A couple of weeks ago I was invited to a BBQ masterclass with Richard Holden at John Whaites cookery school. I was really pleased to be invited as when food is cooked well on a BBQ it is immense but all too often you go to a BBQ and end up either getting undercooked food or charcoaled remains so I was hoping to learn a few tips.
Thermapen, the manufacturer of a cooking thermometer commissioned some research that concluded over 80% of people surveyed did not know the correct internal temperature for cooking burgers or chicken. A third of people said they throw away barbecued food and with the average family having 9 barbecues over the summer this amounts to 22,000 bin lorries of waste!
I hate to waste food and money so hopefully by using such a simple tool as a thermometer it can reduce wastage of food and money. I’ve actually been using my Thermapen on our every day meals to check the temperature instead of cutting through the middle of the food to keep checking which results in it looking like a mess by the time I have finished with it.
The correct internal temperature of a cooked burger is 70°C and the minimum for cooked chicken is 74°C. Food that is cooked properly retains the natural flavour and succulence and makes a BBQ memorable for all the right reasons.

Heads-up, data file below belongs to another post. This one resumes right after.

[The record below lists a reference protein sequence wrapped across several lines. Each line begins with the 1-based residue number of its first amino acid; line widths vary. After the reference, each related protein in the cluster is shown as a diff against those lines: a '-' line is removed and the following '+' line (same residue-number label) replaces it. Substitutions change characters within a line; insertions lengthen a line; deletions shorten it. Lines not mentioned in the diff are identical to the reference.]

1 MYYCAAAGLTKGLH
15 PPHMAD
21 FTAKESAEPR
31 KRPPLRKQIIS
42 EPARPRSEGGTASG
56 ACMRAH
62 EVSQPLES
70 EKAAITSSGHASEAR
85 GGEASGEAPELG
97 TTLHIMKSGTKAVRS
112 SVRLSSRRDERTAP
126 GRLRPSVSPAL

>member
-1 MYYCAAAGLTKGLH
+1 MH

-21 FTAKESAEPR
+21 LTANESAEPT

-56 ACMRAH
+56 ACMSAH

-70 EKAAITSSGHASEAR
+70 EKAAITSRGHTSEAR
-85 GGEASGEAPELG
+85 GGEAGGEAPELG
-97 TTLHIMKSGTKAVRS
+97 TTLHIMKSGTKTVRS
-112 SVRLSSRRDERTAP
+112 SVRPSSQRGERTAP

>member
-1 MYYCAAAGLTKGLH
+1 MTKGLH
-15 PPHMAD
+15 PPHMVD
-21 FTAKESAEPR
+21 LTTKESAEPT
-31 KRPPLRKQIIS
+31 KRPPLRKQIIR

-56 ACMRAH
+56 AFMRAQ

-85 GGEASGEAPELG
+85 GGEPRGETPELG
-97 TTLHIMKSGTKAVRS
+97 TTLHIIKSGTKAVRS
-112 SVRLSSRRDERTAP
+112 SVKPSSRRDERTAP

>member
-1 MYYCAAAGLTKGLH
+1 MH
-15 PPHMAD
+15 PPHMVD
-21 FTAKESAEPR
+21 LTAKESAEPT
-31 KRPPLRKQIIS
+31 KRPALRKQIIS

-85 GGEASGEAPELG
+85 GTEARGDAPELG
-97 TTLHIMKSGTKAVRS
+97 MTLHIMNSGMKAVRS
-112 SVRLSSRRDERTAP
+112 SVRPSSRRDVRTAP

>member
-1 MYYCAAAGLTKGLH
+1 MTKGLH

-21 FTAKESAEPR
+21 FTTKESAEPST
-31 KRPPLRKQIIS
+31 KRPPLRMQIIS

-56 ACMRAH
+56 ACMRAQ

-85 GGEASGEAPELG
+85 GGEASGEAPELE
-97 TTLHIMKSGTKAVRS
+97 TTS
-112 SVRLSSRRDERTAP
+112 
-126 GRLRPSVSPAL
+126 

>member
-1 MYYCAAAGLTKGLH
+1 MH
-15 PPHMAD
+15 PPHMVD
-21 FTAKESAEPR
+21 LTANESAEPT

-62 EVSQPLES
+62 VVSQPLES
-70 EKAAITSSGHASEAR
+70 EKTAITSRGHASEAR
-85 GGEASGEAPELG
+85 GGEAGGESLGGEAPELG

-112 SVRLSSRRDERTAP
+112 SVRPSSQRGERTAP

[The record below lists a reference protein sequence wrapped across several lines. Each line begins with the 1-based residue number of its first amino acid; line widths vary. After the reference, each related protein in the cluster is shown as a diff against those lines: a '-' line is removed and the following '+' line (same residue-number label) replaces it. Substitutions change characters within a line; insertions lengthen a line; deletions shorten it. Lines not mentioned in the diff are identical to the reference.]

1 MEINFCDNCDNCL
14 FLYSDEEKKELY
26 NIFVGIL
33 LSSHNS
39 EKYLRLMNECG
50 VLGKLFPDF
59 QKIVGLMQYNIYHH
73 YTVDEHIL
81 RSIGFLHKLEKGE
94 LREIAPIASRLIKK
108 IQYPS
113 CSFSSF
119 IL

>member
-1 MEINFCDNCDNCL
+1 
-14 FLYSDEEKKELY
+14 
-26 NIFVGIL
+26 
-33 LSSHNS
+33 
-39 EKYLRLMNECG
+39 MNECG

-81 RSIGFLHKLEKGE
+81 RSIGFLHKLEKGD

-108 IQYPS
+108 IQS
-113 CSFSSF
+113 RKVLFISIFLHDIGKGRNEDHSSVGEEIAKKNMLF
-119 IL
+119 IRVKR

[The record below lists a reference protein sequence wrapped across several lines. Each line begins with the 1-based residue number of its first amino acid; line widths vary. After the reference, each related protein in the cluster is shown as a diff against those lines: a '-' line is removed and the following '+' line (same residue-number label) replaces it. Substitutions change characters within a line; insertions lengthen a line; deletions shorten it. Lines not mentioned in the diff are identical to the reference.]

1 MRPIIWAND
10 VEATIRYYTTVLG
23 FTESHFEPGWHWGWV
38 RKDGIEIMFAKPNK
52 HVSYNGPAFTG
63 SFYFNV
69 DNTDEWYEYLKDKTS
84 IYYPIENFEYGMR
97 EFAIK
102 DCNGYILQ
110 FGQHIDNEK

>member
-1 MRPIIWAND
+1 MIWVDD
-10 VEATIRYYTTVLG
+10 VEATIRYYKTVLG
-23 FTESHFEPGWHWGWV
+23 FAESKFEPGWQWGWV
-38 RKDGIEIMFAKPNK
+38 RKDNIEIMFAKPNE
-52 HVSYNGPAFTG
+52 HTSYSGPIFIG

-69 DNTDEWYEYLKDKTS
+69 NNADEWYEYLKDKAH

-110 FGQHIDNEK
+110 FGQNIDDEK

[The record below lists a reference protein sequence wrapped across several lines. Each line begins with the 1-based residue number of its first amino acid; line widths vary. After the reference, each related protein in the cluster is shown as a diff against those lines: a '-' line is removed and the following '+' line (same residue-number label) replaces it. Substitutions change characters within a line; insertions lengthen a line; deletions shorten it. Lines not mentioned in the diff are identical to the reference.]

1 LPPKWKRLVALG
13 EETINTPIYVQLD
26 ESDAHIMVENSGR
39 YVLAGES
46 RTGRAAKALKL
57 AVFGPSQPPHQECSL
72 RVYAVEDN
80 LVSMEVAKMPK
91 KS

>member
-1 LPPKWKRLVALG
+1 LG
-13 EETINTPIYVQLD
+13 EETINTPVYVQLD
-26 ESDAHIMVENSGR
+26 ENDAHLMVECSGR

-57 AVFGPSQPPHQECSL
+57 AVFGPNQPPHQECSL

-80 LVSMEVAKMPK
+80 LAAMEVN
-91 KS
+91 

At the class, we worked in small groups to make a couple of meat recipes and a couple of salads. Richard advised us to start by greasing the BBQ with half an onion rubbed in oil, this prevents the food from sticking to the BBQ and also keeps us safe from any flames that may blow out whilst doing it.
He also pointed out that no accelerants are actually needed to light a BBQ which will probably come a surprise to a lot of people because how many times have you turned up to a BBQ and seen copious amounts of fire lighting fluid being thrown into it! If you have a kettle BBQ you can use a chimney device to light it correctly.
Also, if your BBQ has a lid, use it to keep the temperature stable. The more you open the lid the longer it will take to cook. It’s also a good idea to use the same BBQ each time and the same type of fuel so you can get to know how much fuel you need and how to use the BBQ correctly.
As you would with your oven indoors, preheat your BBQ, let the flames burn away any excess leftovers from your last BBQ and it will also help keep the temperature whilst cooking.
Have two sets of utensils, Richard pointed out that we don’t really question buying utensils for the kitchen but tend to see it as not needed for the BBQ. If you have two sets of utensils, you can keep one on the right of the BBQ and one on the left, keeping them separate for raw and cooked food to avoid cross contamination.
Have you had any BBQs this year yet? What are your tips for a successful one?x